As a Postdoctoral Researcher on the Adélie Penguin Ecology project, I am currently investigating how penguin nesting habitat influences breeding success, how climate change may affect penguin nesting habitat, and how different individuals vary in their response to these changes. I am lucky enough to spend a few months of the year at our field site on Ross Island, Cape Crozier, one of the largest Adélie penguin colonies in the world.

I started at Point Blue in 2004 as an intern investigating Leach’s Storm-Petrel demography on the Oregon Coast. The first time I held one of these tiny, incredibly tough, birds I was hooked and subsequently went on to study seabirds on the Farallon Islands. There is nothing like the bustling activity of a seabird metropolis to stimulate curiosity, wonder, and a desire to contribute towards a sustainable future. In 2013, I completed a PhD in Ecology at UC Davis where I studied the changing influence of ocean conditions on seabird populations on the Farallones.

I love photography, hiking, mountain biking and just about anything that involves being outside. When I’m not in the field in Antarctica (Oct-Jan), I can be found at our Petaluma headquarters.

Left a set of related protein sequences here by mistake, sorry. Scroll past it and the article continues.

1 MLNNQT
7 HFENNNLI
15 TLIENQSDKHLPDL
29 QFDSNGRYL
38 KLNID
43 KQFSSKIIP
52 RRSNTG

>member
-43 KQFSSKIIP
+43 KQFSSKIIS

Featured Work:

Elliot, M.L., A.E. Schmidt, R. Bradley, D. Robinette, J. Jahncke. 2016. Brandt’s cormorant diet (1994-2012) indicates importance of fall ocean conditions for northern anchovy in central California. Fisheries Oceanography. 25 (5): 515-528.

Schmidt, A.E., K.E. Dybala, L.W. Botsford, J.M. Eadie, R.W. Bradley, J. Jahncke. 2015. Shifting effects of ocean conditions on survival and breeding probability of a long-lived seabird. PLoS ONE 10(7): e0132372.  

Schmidt, A.E., L.W. Botsford, J.M. Eadie, R.W. Bradley, E. Di Lorenzo, J. Jahncke. 2014. Non-stationary seabird responses reveal shifting ENSO dynamics in the northeast Pacific. Marine Ecology Progress Series. 499:249-258.

 

CV available here